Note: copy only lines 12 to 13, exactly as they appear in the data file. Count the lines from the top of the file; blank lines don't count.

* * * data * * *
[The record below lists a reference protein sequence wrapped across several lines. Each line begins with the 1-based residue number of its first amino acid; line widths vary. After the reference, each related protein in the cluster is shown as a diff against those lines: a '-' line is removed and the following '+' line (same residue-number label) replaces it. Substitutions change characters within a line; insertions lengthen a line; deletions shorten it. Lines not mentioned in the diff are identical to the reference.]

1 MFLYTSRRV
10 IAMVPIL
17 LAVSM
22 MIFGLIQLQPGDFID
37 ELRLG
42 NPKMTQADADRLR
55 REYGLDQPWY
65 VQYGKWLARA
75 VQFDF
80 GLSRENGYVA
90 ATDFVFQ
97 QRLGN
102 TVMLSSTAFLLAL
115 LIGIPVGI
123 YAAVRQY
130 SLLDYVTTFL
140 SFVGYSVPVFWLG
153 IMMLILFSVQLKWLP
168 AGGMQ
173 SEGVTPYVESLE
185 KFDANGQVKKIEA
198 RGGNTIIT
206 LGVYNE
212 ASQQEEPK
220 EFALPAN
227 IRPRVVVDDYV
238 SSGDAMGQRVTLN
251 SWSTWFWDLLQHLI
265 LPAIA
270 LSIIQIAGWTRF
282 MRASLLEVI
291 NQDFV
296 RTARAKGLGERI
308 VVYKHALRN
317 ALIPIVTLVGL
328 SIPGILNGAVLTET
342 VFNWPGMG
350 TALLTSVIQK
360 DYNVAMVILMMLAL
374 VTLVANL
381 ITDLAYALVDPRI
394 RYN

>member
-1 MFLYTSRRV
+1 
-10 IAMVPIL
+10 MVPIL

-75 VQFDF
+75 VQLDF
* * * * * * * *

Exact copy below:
90 ATDFVFQ
97 QRLGN